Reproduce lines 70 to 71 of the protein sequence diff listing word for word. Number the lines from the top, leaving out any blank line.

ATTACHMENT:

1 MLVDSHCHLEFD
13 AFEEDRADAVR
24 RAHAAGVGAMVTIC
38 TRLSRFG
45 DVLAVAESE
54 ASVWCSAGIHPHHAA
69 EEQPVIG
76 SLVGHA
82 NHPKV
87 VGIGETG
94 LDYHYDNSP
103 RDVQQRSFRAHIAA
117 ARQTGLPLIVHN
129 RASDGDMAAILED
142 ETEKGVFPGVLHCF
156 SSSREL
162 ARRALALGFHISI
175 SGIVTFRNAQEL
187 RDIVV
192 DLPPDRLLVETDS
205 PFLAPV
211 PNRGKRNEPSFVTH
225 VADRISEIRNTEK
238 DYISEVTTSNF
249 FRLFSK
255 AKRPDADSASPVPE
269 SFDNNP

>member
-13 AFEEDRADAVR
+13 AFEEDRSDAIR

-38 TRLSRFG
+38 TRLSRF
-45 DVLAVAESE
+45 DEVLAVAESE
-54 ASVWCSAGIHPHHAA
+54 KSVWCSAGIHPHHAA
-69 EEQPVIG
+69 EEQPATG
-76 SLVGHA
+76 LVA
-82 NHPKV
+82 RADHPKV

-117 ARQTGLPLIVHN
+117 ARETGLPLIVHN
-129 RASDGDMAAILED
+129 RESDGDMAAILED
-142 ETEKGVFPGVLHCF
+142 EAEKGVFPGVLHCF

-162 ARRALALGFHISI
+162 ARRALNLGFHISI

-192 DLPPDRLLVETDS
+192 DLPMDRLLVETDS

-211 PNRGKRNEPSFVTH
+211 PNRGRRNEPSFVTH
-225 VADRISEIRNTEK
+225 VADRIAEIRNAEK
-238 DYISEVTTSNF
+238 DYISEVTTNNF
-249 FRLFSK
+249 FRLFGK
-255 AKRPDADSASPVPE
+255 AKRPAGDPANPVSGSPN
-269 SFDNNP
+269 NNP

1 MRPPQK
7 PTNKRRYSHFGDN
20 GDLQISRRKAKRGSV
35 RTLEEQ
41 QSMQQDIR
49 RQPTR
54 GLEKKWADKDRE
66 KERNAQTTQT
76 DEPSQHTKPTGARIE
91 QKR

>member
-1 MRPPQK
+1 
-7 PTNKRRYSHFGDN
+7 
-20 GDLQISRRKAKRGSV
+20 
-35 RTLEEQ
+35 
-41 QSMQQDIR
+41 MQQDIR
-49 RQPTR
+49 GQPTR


49 RQPTR
54 GLEKKWADKDRE